crossed rifles

VIETNAM End Time


April 1971 - August 1971 122 Rockets-One Unfired,One Exploded

As the ARVN participation in combat operations increased, the BN became more involved in "People to People Programs" and civilian area protection. This did not mean the war was over for the troops of 1/61. Ground contact near the DMZ was a regular occurence for units of the BN. And sometimes we were our own worst enemy, even with friends.

C2 Helo Pad after rocket Attack

122mm Rockets

Helo Pad at C 2 After Near Miss by Rocket

During the spring of 1971 the NVA launched frequent and heavy indirect fire attacks against Fire Support Bases A4 and C2. During an attack on C2, May 21, 1971, the BN suffered it's heaviest casualties during a single engagement. One 122 mm rocket penetrated a bunker and exploded inside. The rocket caused the death of 29 troopers and wounded an additional 33.

Units of the 1st BDE 5th DIV conducted operations during this period as part of the BDE Operation Montana Mustang. Excerpts from the BDE After Action Report and radio logs as they pertain to the 1st BN 61st INF are presented as an appendix.

With the Vietnamazation of the battle, in early summer of 1971 the BN was directed to stand down and prepare itís tracked vehicles for use by the Army of Vietnam. In August 1971, with the return of the BDE to the US, the role of the 1st BN 61st INF (MECH) as a combat unit in Vietnam was finished. For its actions in Vietnam the BN colors carry 8 new battle streamers.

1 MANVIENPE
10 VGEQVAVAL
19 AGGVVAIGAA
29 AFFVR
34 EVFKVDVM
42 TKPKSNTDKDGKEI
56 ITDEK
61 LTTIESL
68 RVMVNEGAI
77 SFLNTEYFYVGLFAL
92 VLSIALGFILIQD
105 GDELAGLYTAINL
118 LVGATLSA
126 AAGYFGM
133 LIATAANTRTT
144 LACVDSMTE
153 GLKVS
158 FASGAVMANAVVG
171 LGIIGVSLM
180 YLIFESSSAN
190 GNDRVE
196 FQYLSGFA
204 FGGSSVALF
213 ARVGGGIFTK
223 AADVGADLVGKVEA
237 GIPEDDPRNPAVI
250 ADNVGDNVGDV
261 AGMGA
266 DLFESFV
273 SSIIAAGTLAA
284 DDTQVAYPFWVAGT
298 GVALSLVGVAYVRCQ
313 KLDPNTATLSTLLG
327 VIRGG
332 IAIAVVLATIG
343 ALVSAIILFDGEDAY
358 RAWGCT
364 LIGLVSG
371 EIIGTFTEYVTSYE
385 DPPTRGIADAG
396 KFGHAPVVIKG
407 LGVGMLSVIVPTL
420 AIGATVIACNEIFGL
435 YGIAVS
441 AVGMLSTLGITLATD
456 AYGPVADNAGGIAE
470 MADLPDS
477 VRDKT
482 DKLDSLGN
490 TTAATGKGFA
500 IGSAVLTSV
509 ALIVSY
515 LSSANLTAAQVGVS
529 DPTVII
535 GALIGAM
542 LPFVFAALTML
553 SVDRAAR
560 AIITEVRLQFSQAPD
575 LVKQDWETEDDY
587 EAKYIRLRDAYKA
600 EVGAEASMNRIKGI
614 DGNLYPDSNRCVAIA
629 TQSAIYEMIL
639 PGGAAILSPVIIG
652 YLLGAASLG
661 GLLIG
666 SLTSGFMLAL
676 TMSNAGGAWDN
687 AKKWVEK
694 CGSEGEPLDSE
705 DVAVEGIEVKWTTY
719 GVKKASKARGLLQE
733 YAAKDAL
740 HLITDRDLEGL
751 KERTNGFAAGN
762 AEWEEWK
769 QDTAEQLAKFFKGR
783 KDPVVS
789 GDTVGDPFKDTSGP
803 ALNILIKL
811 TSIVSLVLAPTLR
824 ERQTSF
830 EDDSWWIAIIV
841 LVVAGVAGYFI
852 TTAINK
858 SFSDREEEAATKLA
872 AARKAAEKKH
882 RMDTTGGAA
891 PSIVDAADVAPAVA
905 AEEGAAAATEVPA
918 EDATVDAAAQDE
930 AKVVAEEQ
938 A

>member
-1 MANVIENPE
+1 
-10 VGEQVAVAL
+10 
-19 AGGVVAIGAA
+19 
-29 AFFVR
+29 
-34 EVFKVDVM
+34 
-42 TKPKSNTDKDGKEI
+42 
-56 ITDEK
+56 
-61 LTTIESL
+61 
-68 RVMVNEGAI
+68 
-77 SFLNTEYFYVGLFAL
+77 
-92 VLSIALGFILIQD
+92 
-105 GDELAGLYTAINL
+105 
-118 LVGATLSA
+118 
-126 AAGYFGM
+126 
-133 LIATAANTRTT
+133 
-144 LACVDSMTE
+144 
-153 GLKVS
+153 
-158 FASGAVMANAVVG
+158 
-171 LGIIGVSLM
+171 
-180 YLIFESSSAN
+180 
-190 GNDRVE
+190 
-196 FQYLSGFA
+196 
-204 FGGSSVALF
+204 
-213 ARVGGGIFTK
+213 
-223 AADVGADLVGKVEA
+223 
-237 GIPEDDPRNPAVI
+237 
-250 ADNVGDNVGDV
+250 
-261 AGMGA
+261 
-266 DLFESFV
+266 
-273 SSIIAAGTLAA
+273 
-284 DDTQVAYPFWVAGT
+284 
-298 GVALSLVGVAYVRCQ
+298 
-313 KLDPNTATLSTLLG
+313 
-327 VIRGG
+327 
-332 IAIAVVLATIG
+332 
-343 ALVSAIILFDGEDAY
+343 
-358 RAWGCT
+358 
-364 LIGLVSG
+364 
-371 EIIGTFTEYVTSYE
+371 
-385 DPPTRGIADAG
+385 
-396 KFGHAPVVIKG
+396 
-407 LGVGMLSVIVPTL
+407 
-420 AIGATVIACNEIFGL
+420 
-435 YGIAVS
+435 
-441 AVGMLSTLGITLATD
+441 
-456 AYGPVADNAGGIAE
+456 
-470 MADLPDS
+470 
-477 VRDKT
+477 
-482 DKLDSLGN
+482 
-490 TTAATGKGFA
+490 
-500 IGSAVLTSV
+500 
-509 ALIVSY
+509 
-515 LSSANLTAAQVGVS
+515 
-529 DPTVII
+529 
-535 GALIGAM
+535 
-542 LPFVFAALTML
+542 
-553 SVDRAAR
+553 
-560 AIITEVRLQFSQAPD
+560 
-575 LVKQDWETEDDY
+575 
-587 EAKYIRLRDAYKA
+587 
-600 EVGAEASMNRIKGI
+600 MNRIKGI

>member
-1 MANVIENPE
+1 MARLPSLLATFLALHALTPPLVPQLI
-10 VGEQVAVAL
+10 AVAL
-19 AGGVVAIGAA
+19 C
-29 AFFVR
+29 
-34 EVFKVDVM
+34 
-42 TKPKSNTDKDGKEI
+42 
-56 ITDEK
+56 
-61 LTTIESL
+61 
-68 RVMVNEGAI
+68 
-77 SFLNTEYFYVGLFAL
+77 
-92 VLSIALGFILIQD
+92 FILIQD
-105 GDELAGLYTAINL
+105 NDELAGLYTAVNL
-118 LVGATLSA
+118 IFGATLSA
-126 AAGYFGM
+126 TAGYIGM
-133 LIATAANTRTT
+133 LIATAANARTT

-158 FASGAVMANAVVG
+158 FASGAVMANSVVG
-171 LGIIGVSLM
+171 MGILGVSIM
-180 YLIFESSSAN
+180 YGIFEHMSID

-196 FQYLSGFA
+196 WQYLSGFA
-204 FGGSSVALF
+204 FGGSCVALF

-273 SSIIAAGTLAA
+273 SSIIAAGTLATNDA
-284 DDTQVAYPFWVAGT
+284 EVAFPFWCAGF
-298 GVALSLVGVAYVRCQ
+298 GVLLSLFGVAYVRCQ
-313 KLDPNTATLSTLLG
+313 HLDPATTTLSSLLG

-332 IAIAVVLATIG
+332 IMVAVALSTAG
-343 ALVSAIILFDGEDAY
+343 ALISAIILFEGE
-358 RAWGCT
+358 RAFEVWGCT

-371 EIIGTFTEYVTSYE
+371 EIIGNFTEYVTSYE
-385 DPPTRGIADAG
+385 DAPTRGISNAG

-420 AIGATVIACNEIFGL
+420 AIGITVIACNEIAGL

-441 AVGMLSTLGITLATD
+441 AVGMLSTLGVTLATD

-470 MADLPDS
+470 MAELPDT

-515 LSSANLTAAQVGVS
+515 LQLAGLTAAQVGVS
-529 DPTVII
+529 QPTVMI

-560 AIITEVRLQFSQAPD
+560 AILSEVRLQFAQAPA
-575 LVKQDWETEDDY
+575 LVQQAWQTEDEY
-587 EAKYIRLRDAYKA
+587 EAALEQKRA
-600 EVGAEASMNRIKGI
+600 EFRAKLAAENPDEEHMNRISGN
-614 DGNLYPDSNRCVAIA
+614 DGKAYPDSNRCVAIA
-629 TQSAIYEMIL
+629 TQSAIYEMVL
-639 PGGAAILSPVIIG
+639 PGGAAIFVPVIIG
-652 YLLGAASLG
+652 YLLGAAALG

By 1972 the last American combat unit (196th BDE, AMERICAL Division) had left Viet Nam. For us the war was over. American blood colored the soil of another country, casualties were high but in this battle political decisions overruled military victory.

During the two and one half years the BN had been in Vietnam it had seen five different battalion commanders, over twenty five company commanders and an even greater number of platoon and squad leaders. Each, in his own way, had contributed to the success and history of the unit. Each walked proud for he knew he was among THE BEST.

(LEFT) ARC LIGHT

(RIGHT) TOC at C-2

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For many "Home Coming" ended before it started. The Freedom Birds landed in California and in Washington and the trip from there to a new unit or to home became a nightmare. Traveling by bus or train or sometimes hitch hiking, the returning men were swallowed up in the social and political rebellion of the 60s and 70s. There were no parades because there were no units, just returning soldiers. In many places there was open contempt for the work they had done and for the blood they had spilled. Coming home was not a happy return to a heroes welcome. Another wound on top of so many. In time it too would heal.

With the passage of time the memories of combat in VIETNAM have faded but the memories of comrades and fellowship remain. A number of veterans, having served in the 1st Battalion 61st Infantry, have joined the Society of the Fifth Division and attend both unit and Division reunions annually. Old friends reunite and new friends are made. The spirit remains and grows stronger. The Band of Brothers lives.

From this day to the ending of the world,

But we in it shall be remembered;

We few, we happy few, we band of brothers;

For he to-day that sheds his blood with me

Shall be my brother; be he ne'er so vile

This day shall gentle his condition:

And gentlemen in England, now a-bed

Shall think themselves accurs'd they were not here,

And hold their manhoods cheap whiles any speaks

That fought with us upon Saint Crispin's day.

HENRY V Shakespeare

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